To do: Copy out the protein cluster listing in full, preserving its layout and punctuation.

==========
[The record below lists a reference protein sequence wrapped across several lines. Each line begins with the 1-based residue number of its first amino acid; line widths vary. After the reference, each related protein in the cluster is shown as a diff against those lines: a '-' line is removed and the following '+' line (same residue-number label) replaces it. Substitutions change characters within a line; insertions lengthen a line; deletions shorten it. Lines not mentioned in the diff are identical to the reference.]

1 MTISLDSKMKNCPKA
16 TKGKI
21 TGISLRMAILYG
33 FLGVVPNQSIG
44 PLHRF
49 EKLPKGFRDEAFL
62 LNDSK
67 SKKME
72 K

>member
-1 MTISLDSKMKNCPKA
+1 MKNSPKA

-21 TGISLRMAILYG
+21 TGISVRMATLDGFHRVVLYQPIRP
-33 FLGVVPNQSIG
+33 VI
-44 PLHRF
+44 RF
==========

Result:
[The record below lists a reference protein sequence wrapped across several lines. Each line begins with the 1-based residue number of its first amino acid; line widths vary. After the reference, each related protein in the cluster is shown as a diff against those lines: a '-' line is removed and the following '+' line (same residue-number label) replaces it. Substitutions change characters within a line; insertions lengthen a line; deletions shorten it. Lines not mentioned in the diff are identical to the reference.]

1 MTISLDSKMKNCPKA
16 TKGKI
21 TGISLRMAILYG
33 FLGVVPNQSIG
44 PLHRF
49 EKLPKGFRDEAFL
62 LNDSK
67 SKKME
72 K

>member
-1 MTISLDSKMKNCPKA
+1 MKNSPKA

-21 TGISLRMAILYG
+21 TGISVRMATLDGFHRVVLYQPIRP
-33 FLGVVPNQSIG
+33 VI
-44 PLHRF
+44 RF